Blue Tits tend to be quite sedentary birds, staying close to where they hatched as chicks, but some individuals do migrate, so the Blue Tits you see in winter might have hatched or bred elsewhere in northern Europe. Winter is a tough time for many species and Blue Tits are no exception. Blue Tits in urban settings rely heavily on food provided in people's gardens at this time, and may also use nest boxes in winter for shelter, especially during the night. Almost two thirds of young Blue Tits will not survive their first year of life, but those that do usually start to breed the spring after they hatched. Blue Tits typically live for three years, but the maximum age recorded from bird ringing is 10 years, 3 months and 10 days.

Keep an eye out for other garden nesters

Great Tits breed slightly (approximately a week) earlier than Blue Tits, but the amount of time they spend incubating eggs and rearing chicks is very similar.  Species that have multiple broods such as Robins and Blackbirds, usually lay their first clutch in March. Early spring onwards is a good time to start checking your box - you never know what you may find.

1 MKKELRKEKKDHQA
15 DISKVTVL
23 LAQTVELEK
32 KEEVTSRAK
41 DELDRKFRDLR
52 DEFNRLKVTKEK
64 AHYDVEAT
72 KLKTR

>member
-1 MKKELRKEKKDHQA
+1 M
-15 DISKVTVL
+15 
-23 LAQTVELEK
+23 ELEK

Get the whole story by monitoring the birds in your garden

This is one chapter in the dramatic and fascinating story of the wildlife in your garden. Gain a richer understanding by participating in one of our citizen science schemes, which contribute to conservation data.

Complete a 20 minute count of the birds in your garden every week with Garden BirdWatch, and find out how things change throughout the year supported by our passionate GBW team and community.

If you would like to monitor the nests in your garden and add to the national picture then try Nest Box Challenge. Simply register the nest boxes or nests in your garden or local area and record what's inside at regular intervals during the breeding season.

Take part in Garden BirdWatch

Monitor the Blue Tits in your garden all year round by volunteering for Garden BirdWatch.

Find out more